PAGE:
So how might the infrastructure of a smart building decrease your organizational risk profile? Can you measure this?
In terms of having an index, I am currently creating an index (like my security awareness course) to rate the level of cybersecurity a building provides to its owners (or lessees). Given we already have sustainability indices for commercial real estate in the form of the CBRE Green Building Adoption Index, my intention is to build a reference cybersecurity metric in how the infrastructure of smart buildings can be compared from the point of those either owning or renting the space. For this index, I will be defining the number of risks, type of risk and potential effects of risk on smart building infrastructural implementations.
Separating control from performance
Physical control of buildings was traditionally seen as separate from enterprise networks. The control systems domain was protected by physical separation, and facilities management was handled as a different domain. However, as global services delivery, data sharing and data acquisition for cost-effectiveness became critical functions within modern business, facilities management became tied to the corporate data network.
Smart buildings now combine legacy operational technology for building automation systems (BAS) together with enterprise IT and IoT devices. Unlike IT environments, which have developed workflows and technologies to address cyber threats, hackers can exploit the vulnerabilities of BAS to enter the IT network and get hold of restricted data located on servers and computers.
The benefits of operation and analytics available for facilities management on how the building performed have given insights into better asset management. But with connectivity has come risk exposure to external exploits and possible attacks.
Life at the Edge
Given edge computing and IoT devices create content for analysis, can they also provide misinformation or redirection for potential attacks on the corporate network? In other words, can the smart building dangle a click bait carrot or honey trap for potential hackers to pull them off the scent of the main system?
Just as we have access layers of data security based on roles within the enterprise, perhaps we should start looking at creating a separate operational data layer for physical control of the building, with the building taking an active role in its own defense. IoT technology, such as sensors, can automatically transfer an office area to ‘vacant’ security mode so potential hackers cannot gain access by moving the area to preset security settings to optimize network protection. This could also mean terminals off, USB ports disabled, and access secured with physical tokens.
Design to cloak or protect
Another way we can create a buffer to protect those assets by a slight disconnect with better perimeter management. One recent approach is the concept of Airwalls. Tempered Networks defines their Airwall edge services as “identity-defined perimeters that enforce access and segmentation for the systems protected within the Airwall”. This creates the possibility to deploy end-to-end encrypted connectivity around operational assets. An Airwall controls and enforces authenticated network communications between protected systems, while denying access to all unauthorized systems. To my understanding, authorized devices for protected access would be physical objects, not passwords. The goal is to remove the access to the IP address information for the potential hacker by creating an air pocket within the enterprise. For those Star Trek fans reading this, imagine a Klingon cloaking device for the ICS.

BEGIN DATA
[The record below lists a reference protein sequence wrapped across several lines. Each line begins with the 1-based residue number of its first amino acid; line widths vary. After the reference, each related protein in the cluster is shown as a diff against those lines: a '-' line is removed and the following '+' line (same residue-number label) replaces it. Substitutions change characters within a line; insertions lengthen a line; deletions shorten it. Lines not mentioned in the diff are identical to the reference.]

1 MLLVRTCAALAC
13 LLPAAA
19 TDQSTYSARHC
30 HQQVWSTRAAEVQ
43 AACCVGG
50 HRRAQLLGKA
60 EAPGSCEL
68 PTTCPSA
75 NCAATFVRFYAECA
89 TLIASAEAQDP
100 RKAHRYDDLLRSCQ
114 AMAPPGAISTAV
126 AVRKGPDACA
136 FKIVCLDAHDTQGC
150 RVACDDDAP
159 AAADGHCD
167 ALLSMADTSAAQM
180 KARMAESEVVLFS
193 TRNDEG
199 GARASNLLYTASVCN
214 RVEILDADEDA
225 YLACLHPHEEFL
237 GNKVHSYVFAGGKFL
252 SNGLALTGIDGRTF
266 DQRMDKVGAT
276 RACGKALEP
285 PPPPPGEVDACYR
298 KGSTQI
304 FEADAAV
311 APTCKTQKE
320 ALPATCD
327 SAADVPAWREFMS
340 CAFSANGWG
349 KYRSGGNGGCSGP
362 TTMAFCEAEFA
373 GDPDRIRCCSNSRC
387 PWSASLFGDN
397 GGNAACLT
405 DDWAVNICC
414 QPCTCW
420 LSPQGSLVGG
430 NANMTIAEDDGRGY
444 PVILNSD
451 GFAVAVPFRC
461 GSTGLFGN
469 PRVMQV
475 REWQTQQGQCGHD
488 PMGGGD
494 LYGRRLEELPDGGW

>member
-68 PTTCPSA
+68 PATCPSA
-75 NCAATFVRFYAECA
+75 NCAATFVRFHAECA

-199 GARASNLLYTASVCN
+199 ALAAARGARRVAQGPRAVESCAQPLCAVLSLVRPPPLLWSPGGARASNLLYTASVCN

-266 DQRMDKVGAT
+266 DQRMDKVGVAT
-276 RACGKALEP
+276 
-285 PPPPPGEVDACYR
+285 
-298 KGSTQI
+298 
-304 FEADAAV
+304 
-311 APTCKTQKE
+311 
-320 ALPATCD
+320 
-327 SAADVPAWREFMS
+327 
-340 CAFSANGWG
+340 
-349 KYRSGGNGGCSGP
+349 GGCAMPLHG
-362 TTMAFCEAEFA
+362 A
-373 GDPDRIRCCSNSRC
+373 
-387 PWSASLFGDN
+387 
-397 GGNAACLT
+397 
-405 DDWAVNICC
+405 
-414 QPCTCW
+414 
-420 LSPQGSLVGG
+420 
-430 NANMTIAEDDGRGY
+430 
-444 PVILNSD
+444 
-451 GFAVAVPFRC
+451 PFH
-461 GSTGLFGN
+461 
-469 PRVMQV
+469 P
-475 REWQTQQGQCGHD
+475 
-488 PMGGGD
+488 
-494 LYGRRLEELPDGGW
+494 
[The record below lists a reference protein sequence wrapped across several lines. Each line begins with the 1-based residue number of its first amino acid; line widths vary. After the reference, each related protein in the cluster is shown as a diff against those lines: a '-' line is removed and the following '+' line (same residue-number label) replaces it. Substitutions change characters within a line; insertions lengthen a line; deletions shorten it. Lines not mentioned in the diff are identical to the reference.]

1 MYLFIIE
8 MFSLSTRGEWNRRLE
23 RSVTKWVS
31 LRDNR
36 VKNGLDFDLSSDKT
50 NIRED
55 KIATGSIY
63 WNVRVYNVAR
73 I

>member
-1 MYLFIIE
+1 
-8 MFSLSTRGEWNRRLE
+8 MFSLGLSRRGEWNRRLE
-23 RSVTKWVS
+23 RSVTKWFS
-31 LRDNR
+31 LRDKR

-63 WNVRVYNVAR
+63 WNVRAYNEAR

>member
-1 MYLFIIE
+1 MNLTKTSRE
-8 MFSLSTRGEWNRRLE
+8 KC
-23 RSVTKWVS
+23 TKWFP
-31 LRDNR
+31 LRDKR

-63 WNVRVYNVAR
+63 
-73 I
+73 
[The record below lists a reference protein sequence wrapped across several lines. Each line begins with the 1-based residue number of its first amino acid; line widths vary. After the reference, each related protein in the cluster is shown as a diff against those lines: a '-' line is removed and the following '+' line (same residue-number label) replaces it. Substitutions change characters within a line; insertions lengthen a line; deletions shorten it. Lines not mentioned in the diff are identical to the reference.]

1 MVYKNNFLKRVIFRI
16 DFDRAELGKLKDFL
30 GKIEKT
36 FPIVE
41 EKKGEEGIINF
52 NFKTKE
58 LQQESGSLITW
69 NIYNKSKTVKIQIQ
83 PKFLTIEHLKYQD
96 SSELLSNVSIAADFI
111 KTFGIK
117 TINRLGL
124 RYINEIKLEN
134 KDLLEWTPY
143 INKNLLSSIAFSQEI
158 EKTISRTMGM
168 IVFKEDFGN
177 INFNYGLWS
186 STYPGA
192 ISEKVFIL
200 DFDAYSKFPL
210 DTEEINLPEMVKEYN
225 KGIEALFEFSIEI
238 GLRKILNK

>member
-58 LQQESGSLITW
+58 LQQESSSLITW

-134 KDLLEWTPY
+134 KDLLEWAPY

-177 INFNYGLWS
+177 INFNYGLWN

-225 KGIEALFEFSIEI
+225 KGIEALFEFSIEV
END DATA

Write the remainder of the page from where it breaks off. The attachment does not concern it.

From the point of standards, there is the development of the IEC 62443 global set of cybersecurity standards to reduce vulnerability. This is set to improve safety, availability, integrity and confidentiality of systems used for industrial automation and control.
How much risk exists from your operational BAC systems?
Smart buildings can be efficient and effective but can also come with cybersecurity vulnerabilities that can be inadvertently introduced when smart technologies are deployed without the necessary consideration of what controls and patches are required to protect them.
In your cybersecurity planning for 2020, what active role does your operational systems play both in protection and in deterrence? Is your smart building helpful with sensor usage and alerts, or does it create hacking opportunities with disconnects and older communication protocols?
Reach out to have a conversation with me if you are interested in the index I am working on, or you’d like some advice on what cyber risk issues to consider in your infrastructural development.
Cyber attacks happen without notice. While there are many cyber experts present to help and provide consultation to the organisations, knowing beforehand about the attacks and strengthening your cybersecurity will safeguard you against serious ramifications.
Let’s Understand – What is a Cyber Attack?
A cyber attack is a deliberate attempt by an individual or a community working together to tap into an existing or a newly discovered vulnerability in the system, network, firmware or software resulting in complete control or gaining information from the victim’s system. While measuring the ill-effects of a cyber attack, we can say that with access to critical data one can exploit sensitive information, identity and may cause serious damage to an organisation or personal identity. Sometimes, a cyber attack is also referred to as computer network exploitation (CNE) or a computer network attack (CNA).